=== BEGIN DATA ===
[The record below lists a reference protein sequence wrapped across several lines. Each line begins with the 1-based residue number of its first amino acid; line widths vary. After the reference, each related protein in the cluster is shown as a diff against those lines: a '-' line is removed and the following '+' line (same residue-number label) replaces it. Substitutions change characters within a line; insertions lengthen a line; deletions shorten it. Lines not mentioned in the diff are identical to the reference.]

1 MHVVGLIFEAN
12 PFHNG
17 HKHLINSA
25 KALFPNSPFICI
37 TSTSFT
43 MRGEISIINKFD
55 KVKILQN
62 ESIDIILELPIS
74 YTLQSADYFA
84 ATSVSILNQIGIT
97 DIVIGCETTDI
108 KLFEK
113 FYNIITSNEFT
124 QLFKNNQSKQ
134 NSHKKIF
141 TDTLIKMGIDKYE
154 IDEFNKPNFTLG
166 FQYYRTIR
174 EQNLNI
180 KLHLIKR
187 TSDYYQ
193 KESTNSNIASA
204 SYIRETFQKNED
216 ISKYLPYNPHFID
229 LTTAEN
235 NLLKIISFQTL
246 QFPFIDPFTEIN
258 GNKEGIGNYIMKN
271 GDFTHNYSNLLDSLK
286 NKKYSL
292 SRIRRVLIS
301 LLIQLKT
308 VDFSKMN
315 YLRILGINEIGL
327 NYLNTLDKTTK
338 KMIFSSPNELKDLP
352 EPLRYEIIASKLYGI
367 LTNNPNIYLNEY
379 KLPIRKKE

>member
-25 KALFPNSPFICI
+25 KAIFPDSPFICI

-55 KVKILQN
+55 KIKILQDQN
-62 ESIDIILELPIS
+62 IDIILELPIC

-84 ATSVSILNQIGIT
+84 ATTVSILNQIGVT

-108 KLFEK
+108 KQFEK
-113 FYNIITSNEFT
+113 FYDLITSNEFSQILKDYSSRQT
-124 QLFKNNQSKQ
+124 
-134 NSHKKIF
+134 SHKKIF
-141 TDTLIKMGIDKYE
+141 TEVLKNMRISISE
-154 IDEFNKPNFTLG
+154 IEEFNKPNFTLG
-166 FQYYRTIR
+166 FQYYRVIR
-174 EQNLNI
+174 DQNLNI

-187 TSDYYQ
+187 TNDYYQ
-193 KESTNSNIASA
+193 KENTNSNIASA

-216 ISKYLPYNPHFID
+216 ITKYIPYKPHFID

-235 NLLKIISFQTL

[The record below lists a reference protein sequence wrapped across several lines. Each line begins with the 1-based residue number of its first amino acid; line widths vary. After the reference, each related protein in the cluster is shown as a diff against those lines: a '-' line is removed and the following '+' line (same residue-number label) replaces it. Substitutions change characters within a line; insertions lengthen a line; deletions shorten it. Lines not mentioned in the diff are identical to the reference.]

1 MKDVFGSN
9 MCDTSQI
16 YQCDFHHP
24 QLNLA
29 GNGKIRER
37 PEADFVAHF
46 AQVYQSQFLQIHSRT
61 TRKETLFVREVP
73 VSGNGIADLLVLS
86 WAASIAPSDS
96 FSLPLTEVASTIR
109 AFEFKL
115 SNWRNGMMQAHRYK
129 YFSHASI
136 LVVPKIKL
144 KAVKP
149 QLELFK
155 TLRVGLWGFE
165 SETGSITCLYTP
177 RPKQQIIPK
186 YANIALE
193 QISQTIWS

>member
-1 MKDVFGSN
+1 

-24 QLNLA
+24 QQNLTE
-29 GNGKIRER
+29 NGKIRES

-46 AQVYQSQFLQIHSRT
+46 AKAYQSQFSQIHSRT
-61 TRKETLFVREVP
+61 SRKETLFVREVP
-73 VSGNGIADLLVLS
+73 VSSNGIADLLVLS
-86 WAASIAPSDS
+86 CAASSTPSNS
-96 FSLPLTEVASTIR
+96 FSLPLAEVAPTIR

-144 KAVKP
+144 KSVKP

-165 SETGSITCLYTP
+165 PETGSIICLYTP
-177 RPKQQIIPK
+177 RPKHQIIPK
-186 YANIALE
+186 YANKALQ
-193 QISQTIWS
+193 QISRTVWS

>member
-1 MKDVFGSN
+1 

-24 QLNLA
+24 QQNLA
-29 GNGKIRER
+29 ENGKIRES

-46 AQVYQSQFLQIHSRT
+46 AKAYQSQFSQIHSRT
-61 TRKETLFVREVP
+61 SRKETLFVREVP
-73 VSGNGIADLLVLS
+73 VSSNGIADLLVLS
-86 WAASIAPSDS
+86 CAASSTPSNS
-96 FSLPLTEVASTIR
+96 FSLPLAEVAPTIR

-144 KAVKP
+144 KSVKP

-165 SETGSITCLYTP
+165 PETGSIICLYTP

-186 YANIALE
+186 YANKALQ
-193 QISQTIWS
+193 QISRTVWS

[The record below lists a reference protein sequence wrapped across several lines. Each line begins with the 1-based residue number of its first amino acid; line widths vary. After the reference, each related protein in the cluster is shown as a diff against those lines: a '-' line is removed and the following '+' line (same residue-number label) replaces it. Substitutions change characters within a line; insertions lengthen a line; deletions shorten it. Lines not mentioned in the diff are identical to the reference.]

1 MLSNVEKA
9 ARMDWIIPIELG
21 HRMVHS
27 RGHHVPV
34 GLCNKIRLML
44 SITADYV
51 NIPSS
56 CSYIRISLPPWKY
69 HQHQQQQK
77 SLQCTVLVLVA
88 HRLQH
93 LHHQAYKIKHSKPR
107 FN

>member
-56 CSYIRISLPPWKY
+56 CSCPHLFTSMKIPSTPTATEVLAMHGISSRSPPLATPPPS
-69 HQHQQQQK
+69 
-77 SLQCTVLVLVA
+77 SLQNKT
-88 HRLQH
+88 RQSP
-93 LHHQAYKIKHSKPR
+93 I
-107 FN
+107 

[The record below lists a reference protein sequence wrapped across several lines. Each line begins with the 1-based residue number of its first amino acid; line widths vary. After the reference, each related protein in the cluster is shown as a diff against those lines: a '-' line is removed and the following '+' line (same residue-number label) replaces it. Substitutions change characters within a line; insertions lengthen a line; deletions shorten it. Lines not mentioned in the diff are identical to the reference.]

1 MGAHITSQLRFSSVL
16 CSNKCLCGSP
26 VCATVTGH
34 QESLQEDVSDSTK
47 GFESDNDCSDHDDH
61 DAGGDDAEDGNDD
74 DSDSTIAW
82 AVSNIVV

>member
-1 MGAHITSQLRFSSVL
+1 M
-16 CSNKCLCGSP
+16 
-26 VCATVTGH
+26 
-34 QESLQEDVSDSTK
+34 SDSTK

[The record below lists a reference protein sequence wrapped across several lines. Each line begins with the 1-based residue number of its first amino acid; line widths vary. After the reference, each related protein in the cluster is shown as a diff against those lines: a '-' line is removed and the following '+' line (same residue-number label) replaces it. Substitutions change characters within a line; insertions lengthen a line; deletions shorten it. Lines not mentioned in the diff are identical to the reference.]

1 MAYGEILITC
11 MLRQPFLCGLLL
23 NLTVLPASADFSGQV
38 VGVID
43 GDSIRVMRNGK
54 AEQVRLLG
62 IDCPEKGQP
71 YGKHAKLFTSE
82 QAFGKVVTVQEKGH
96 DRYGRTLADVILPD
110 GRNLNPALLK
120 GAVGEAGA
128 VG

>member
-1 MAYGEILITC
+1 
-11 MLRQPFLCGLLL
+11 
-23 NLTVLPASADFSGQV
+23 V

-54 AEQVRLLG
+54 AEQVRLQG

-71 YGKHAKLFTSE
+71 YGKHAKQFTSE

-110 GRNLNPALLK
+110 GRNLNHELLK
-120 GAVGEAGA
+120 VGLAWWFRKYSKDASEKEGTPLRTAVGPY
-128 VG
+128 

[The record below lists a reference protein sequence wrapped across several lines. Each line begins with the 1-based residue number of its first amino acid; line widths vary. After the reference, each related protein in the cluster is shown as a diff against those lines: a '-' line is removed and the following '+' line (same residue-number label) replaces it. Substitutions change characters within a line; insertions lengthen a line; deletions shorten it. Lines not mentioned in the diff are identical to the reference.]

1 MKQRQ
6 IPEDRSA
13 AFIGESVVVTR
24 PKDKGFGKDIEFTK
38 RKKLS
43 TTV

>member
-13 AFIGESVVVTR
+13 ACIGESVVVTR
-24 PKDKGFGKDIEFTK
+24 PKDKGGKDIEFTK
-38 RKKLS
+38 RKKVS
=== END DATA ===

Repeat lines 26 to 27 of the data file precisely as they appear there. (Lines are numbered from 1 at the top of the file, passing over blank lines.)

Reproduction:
229 LTTAEN
235 NLLKIISFQTL